Chapter 18: Transport and Communications: Past and Present
By virtue of its coastline along
In the latter part of the 19th century and the early 20th century, numerous railway lines criss-crossed southern
Roads have to some extent replaced the railway lines. They have a general east/west alignment (the Trans-Canada Highway No. 1, The Yellowhead Route No. 16, PTH 2 and PTH 3) or north/south alignment (PTH 10 and PTH 5). The main sources of electricity are in the southeast and the north. Power lines carry electricity to most parts of the province. They can be seen on air photos especially where they cut through wooded land. Similarly the routes followed by oil and gas pipelines are identifiable because when they are buried the soil is disturbed to result in a different tone or colour than the surrounding land, a variation that is easily detected on air photos. The topography of southern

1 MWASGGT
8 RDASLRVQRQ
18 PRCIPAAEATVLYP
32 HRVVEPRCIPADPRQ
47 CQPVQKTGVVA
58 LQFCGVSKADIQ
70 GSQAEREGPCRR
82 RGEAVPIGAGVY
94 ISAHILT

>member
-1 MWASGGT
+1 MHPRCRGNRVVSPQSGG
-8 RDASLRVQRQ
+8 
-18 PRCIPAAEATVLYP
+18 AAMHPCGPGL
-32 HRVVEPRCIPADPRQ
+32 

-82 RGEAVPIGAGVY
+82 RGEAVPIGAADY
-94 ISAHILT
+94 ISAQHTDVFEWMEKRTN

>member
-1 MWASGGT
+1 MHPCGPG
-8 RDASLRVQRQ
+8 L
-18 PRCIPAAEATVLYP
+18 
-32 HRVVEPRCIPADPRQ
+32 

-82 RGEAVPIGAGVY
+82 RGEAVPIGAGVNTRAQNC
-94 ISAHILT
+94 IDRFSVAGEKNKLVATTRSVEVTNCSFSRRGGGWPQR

18.7: Railway Line on a Glacial Lake Floor
Building railway lines across abandoned lake floors did not present the same topographic challenges as in hilly areas; lines could be constructed more or less in straight lines from point to point. However, once they had been constructed there was the potential problem of blowing snow burying the lines.
Shown here is the CP line 1 on the floor of Glacial Lake Hind leading into Napinka 2. It crosses a small creek 3 draining to the northeast-flowing Souris River 4. In order to alleviate the blowing snow problem, fences/hedges have been built parallel to and on both sides of the line in two locations 5.
Notice also Napinka’s cemetery 6, surrounded by imported coniferous trees 7 (dark tone and triangular shadow shape) and located well outside the settlement.
Figure 18.7: Railway Line on a Glacial Lake Floor
Vertical air photograph: A16402-64
Flight height: 10,500 feet a.s.l.; lens focal length: 6.01 inches
Scale: 1:17,600 (approx.)
Date: October 17, 1958
Location: Township 3; Range 25WI
Map sheets: 1:250,000 62F Virden
1:50,000 62F/7 Napinka